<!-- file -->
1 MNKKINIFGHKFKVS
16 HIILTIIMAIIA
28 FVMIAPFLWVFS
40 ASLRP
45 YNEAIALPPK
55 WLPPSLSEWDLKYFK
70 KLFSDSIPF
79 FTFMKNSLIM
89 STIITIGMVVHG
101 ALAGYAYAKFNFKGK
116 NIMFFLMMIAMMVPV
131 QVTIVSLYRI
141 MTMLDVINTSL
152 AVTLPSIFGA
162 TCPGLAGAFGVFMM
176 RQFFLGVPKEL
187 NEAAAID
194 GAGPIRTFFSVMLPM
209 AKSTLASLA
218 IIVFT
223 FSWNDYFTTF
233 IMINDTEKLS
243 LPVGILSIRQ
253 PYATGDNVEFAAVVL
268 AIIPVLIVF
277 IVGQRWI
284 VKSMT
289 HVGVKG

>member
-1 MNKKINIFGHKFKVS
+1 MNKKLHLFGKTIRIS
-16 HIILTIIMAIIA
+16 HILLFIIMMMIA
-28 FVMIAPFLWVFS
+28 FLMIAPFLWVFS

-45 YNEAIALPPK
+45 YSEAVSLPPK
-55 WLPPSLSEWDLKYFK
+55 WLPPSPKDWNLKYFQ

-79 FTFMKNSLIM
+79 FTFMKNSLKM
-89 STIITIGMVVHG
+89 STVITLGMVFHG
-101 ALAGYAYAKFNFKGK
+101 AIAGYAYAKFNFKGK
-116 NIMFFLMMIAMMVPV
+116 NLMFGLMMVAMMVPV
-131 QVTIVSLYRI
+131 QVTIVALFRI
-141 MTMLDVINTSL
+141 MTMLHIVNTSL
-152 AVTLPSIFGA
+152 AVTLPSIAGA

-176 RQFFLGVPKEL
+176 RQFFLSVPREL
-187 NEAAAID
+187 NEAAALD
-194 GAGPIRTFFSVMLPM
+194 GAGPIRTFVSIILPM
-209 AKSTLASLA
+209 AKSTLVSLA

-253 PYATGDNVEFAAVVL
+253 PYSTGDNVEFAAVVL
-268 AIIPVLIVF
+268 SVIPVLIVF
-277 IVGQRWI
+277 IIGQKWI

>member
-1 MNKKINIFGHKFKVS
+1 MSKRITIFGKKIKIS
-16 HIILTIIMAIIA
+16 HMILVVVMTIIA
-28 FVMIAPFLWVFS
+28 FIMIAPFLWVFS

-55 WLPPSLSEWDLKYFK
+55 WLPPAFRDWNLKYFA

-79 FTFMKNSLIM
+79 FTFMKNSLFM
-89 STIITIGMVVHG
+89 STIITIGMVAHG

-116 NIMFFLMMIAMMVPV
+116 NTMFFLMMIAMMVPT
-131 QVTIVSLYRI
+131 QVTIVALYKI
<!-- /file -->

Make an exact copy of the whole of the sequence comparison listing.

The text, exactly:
1 MNKKINIFGHKFKVS
16 HIILTIIMAIIA
28 FVMIAPFLWVFS
40 ASLRP
45 YNEAIALPPK
55 WLPPSLSEWDLKYFK
70 KLFSDSIPF
79 FTFMKNSLIM
89 STIITIGMVVHG
101 ALAGYAYAKFNFKGK
116 NIMFFLMMIAMMVPV
131 QVTIVSLYRI
141 MTMLDVINTSL
152 AVTLPSIFGA
162 TCPGLAGAFGVFMM
176 RQFFLGVPKEL
187 NEAAAID
194 GAGPIRTFFSVMLPM
209 AKSTLASLA
218 IIVFT
223 FSWNDYFTTF
233 IMINDTEKLS
243 LPVGILSIRQ
253 PYATGDNVEFAAVVL
268 AIIPVLIVF
277 IVGQRWI
284 VKSMT
289 HVGVKG

>member
-1 MNKKINIFGHKFKVS
+1 MNKKLHLFGKTIRIS
-16 HIILTIIMAIIA
+16 HILLFIIMMMIA
-28 FVMIAPFLWVFS
+28 FLMIAPFLWVFS

-45 YNEAIALPPK
+45 YSEAVSLPPK
-55 WLPPSLSEWDLKYFK
+55 WLPPSPKDWNLKYFQ

-79 FTFMKNSLIM
+79 FTFMKNSLKM
-89 STIITIGMVVHG
+89 STVITLGMVFHG
-101 ALAGYAYAKFNFKGK
+101 AIAGYAYAKFNFKGK
-116 NIMFFLMMIAMMVPV
+116 NLMFGLMMVAMMVPV
-131 QVTIVSLYRI
+131 QVTIVALFRI
-141 MTMLDVINTSL
+141 MTMLHIVNTSL
-152 AVTLPSIFGA
+152 AVTLPSIAGA

-176 RQFFLGVPKEL
+176 RQFFLSVPREL
-187 NEAAAID
+187 NEAAALD
-194 GAGPIRTFFSVMLPM
+194 GAGPIRTFVSIILPM
-209 AKSTLASLA
+209 AKSTLVSLA

-253 PYATGDNVEFAAVVL
+253 PYSTGDNVEFAAVVL
-268 AIIPVLIVF
+268 SVIPVLIVF
-277 IVGQRWI
+277 IIGQKWI

>member
-1 MNKKINIFGHKFKVS
+1 MSKRITIFGKKIKIS
-16 HIILTIIMAIIA
+16 HMILVVVMTIIA
-28 FVMIAPFLWVFS
+28 FIMIAPFLWVFS

-55 WLPPSLSEWDLKYFK
+55 WLPPAFRDWNLKYFA

-79 FTFMKNSLIM
+79 FTFMKNSLFM
-89 STIITIGMVVHG
+89 STIITIGMVAHG

-116 NIMFFLMMIAMMVPV
+116 NTMFFLMMIAMMVPT
-131 QVTIVSLYRI
+131 QVTIVALYKI